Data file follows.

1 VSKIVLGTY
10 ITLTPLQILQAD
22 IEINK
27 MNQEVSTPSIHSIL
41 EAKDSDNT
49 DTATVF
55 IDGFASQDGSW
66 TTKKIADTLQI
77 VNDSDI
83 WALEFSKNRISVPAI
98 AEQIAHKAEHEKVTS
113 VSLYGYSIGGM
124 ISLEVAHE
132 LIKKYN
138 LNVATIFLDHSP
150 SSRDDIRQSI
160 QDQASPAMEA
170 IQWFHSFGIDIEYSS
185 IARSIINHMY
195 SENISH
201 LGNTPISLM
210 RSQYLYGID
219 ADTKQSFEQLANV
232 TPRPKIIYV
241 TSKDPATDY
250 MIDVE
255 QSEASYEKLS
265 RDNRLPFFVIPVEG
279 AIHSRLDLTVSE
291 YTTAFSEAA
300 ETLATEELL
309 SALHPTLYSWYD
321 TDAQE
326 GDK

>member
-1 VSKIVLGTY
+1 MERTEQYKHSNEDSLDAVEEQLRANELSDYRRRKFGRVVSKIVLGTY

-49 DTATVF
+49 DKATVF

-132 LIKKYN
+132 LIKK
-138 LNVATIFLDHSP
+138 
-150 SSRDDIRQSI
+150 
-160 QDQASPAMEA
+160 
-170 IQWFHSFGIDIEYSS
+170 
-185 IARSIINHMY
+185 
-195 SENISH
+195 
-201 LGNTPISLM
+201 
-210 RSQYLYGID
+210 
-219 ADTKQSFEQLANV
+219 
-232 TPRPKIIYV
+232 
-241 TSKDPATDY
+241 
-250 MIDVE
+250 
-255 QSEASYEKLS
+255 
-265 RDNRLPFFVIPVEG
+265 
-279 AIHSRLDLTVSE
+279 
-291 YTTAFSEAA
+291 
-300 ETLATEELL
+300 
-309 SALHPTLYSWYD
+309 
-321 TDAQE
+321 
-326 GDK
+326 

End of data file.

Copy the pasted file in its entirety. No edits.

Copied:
1 VSKIVLGTY
10 ITLTPLQILQAD
22 IEINK
27 MNQEVSTPSIHSIL
41 EAKDSDNT
49 DTATVF
55 IDGFASQDGSW
66 TTKKIADTLQI
77 VNDSDI
83 WALEFSKNRISVPAI
98 AEQIAHKAEHEKVTS
113 VSLYGYSIGGM
124 ISLEVAHE
132 LIKKYN
138 LNVATIFLDHSP
150 SSRDDIRQSI
160 QDQASPAMEA
170 IQWFHSFGIDIEYSS
185 IARSIINHMY
195 SENISH
201 LGNTPISLM
210 RSQYLYGID
219 ADTKQSFEQLANV
232 TPRPKIIYV
241 TSKDPATDY
250 MIDVE
255 QSEASYEKLS
265 RDNRLPFFVIPVEG
279 AIHSRLDLTVSE
291 YTTAFSEAA
300 ETLATEELL
309 SALHPTLYSWYD
321 TDAQE
326 GDK

>member
-1 VSKIVLGTY
+1 MERTEQYKHSNEDSLDAVEEQLRANELSDYRRRKFGRVVSKIVLGTY

-49 DTATVF
+49 DKATVF

-132 LIKKYN
+132 LIKK
-138 LNVATIFLDHSP
+138 
-150 SSRDDIRQSI
+150 
-160 QDQASPAMEA
+160 
-170 IQWFHSFGIDIEYSS
+170 
-185 IARSIINHMY
+185 
-195 SENISH
+195 
-201 LGNTPISLM
+201 
-210 RSQYLYGID
+210 
-219 ADTKQSFEQLANV
+219 
-232 TPRPKIIYV
+232 
-241 TSKDPATDY
+241 
-250 MIDVE
+250 
-255 QSEASYEKLS
+255 
-265 RDNRLPFFVIPVEG
+265 
-279 AIHSRLDLTVSE
+279 
-291 YTTAFSEAA
+291 
-300 ETLATEELL
+300 
-309 SALHPTLYSWYD
+309 
-321 TDAQE
+321 
-326 GDK
+326 